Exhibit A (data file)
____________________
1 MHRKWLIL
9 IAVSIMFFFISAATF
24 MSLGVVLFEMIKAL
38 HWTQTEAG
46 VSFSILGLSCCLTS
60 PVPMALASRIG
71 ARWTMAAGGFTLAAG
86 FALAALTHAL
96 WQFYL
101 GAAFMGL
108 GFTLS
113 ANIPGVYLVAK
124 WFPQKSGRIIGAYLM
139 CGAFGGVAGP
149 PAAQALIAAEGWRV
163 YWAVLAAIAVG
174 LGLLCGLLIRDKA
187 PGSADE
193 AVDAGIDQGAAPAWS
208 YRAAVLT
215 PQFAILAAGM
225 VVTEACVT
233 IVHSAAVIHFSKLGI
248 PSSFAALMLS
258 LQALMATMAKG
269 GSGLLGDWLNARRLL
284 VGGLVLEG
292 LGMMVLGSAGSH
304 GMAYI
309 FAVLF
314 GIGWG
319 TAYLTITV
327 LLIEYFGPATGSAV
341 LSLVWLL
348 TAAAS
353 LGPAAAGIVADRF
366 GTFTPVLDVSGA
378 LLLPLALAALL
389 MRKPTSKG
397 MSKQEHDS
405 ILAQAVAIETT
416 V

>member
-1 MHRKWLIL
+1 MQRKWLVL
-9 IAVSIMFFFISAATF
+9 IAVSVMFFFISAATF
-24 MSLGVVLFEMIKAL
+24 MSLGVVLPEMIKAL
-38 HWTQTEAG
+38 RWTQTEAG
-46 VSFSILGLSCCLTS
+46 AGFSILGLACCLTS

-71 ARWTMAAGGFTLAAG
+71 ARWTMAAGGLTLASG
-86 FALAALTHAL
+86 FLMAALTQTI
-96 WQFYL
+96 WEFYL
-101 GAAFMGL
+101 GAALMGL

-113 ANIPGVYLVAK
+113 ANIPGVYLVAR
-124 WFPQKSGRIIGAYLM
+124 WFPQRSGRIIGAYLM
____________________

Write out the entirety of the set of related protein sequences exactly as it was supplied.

1 MHRKWLIL
9 IAVSIMFFFISAATF
24 MSLGVVLFEMIKAL
38 HWTQTEAG
46 VSFSILGLSCCLTS
60 PVPMALASRIG
71 ARWTMAAGGFTLAAG
86 FALAALTHAL
96 WQFYL
101 GAAFMGL
108 GFTLS
113 ANIPGVYLVAK
124 WFPQKSGRIIGAYLM
139 CGAFGGVAGP
149 PAAQALIAAEGWRV
163 YWAVLAAIAVG
174 LGLLCGLLIRDKA
187 PGSADE
193 AVDAGIDQGAAPAWS
208 YRAAVLT
215 PQFAILAAGM
225 VVTEACVT
233 IVHSAAVIHFSKLGI
248 PSSFAALMLS
258 LQALMATMAKG
269 GSGLLGDWLNARRLL
284 VGGLVLEG
292 LGMMVLGSAGSH
304 GMAYI
309 FAVLF
314 GIGWG
319 TAYLTITV
327 LLIEYFGPATGSAV
341 LSLVWLL
348 TAAAS
353 LGPAAAGIVADRF
366 GTFTPVLDVSGA
378 LLLPLALAALL
389 MRKPTSKG
397 MSKQEHDS
405 ILAQAVAIETT
416 V

>member
-1 MHRKWLIL
+1 MQRKWLVL
-9 IAVSIMFFFISAATF
+9 IAVSVMFFFISAATF
-24 MSLGVVLFEMIKAL
+24 MSLGVVLPEMIKAL
-38 HWTQTEAG
+38 RWTQTEAG
-46 VSFSILGLSCCLTS
+46 AGFSILGLACCLTS

-71 ARWTMAAGGFTLAAG
+71 ARWTMAAGGLTLASG
-86 FALAALTHAL
+86 FLMAALTQTI
-96 WQFYL
+96 WEFYL
-101 GAAFMGL
+101 GAALMGL

-113 ANIPGVYLVAK
+113 ANIPGVYLVAR
-124 WFPQKSGRIIGAYLM
+124 WFPQRSGRIIGAYLM